Quantitative Methods - Sampling and Estimation

A data sample, or subset of a larger population, is used to help understand the behavior and characteristics of the entire population. In the investing world, for example, all of the familiar stock market averages are samples designed to represent the broader stock market and indicate its performance return. For the domestic publicly-traded stock market, populated with at least 10,000 or more companies, the Dow Jones Industrial Average (DJIA) has just 30 representatives; the S&P 500 has 500. Yet these samples are taken as valid indicators of the broader population. It's important to understand the mechanics of sampling and estimating, particularly as they apply to financial variables, and have the insight to critique the quality of research derived from sampling efforts.


Simple Random Sampling

To begin the process of drawing samples from a larger population, an analyst must craft a sampling plan, which indicates exactly how the sample was selected. With a large population, different samples will yield different results, and the idea is to create a consistent and unbiased approach. Simple random sampling is the most basic approach to the problem. It draws a representative sample with the principle that every member of the population must have an equal chance of being selected. The key to simple random sampling is assuring randomness when drawing the sample. This requirement is achieved a number of ways, most rigorously by first coding every member of the population with a number, and then using a random number generator to choose a subset.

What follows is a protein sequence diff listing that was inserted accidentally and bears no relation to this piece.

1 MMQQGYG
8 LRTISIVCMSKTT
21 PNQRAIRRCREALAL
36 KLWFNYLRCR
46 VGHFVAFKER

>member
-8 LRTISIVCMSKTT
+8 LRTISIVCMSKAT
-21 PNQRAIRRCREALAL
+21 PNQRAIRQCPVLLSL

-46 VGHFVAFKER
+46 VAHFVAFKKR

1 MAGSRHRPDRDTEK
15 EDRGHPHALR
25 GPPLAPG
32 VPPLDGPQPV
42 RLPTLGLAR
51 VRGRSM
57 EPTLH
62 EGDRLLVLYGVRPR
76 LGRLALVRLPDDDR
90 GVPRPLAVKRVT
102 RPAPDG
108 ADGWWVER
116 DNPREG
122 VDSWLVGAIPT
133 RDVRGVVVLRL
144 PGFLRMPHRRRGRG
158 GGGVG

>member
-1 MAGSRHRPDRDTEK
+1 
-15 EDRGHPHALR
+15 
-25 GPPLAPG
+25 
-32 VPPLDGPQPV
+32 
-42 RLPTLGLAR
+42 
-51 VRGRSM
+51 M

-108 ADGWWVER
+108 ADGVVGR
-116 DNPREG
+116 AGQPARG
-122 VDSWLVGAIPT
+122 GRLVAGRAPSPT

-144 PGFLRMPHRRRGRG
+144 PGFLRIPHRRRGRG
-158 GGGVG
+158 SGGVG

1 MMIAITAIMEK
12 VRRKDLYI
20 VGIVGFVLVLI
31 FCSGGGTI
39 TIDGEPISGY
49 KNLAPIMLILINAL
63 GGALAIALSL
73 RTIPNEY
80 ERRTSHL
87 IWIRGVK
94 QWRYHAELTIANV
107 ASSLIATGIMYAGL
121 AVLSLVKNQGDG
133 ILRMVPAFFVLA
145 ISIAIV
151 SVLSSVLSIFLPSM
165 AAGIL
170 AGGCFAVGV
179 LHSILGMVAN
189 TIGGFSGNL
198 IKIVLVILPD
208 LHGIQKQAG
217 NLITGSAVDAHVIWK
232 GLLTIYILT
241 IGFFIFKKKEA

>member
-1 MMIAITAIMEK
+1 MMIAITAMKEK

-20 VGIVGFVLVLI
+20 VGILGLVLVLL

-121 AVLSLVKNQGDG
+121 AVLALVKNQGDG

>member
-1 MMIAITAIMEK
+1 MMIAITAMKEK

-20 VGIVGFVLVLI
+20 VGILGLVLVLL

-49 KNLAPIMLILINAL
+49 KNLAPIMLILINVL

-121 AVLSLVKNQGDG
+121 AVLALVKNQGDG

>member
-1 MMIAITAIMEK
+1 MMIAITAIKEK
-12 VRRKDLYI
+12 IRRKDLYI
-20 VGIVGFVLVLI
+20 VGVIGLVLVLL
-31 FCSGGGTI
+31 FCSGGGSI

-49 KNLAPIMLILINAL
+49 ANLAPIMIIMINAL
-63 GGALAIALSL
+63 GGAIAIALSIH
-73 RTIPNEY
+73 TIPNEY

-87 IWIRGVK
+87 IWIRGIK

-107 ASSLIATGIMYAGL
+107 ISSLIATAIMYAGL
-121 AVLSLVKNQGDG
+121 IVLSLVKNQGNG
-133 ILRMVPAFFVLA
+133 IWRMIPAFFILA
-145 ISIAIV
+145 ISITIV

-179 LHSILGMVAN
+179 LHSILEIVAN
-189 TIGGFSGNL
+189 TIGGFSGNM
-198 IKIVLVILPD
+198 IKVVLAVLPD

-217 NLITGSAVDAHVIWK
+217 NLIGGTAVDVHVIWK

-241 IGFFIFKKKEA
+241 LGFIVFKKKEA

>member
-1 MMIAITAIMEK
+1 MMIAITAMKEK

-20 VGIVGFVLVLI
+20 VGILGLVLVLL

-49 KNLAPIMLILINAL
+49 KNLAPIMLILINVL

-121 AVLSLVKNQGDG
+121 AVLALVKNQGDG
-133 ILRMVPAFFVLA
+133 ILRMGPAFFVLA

Sometimes it is impractical or impossible to label every single member of an entire population, in which case systematic sampling methods are used. For example, take a case where we wanted to research whether the S&P 500 companies were adding or laying off employees, but we didn't have the time or resources to contact all 500 human resources departments. We do have the time and resources for an in-depth study of a 25-company sample. A systematic sampling approach would be to take an alphabetical list of the S&P 500 and contact every 25th company on the list, i.e. companies #25, #50, #75, etc., up until #500. This way we end up with 25 companies and it was done under a system that's approximately random and didn't favor a particular company or industry.

Sampling Error
Suppose we polled our 25 companies and came away with a conclusion that the typical S&P 500 firm will be adding approximately 5% to their work force this fiscal year, and, as a result, we are optimistic about the health of the economy. However, the daily news continues to indicate a fair number of layoffs at some companies and hiring freezes at other firms, and we wonder whether this research has actually done its job. In other words, we suspect sampling error: the difference between the statistic from our sample (5% job growth) and the population parameter we were estimating (actual job growth).

Sampling Distribution
A sampling distribution is analogous to a population distribution: it describes the range of all possible values that the sampling statistic can take. In the assessment of the quality of a sample, the approach usually involves comparing the sampling distribution to the population distribution. We expect the sampling distribution to be a pattern similar to the population distribution - that is, if a population is normally distributed, the sample should also be normally distributed. If the sample is skewed when we were expecting a normal pattern with most of the observations centered around the mean, it indicates potential problems with the sample and/or the methodology.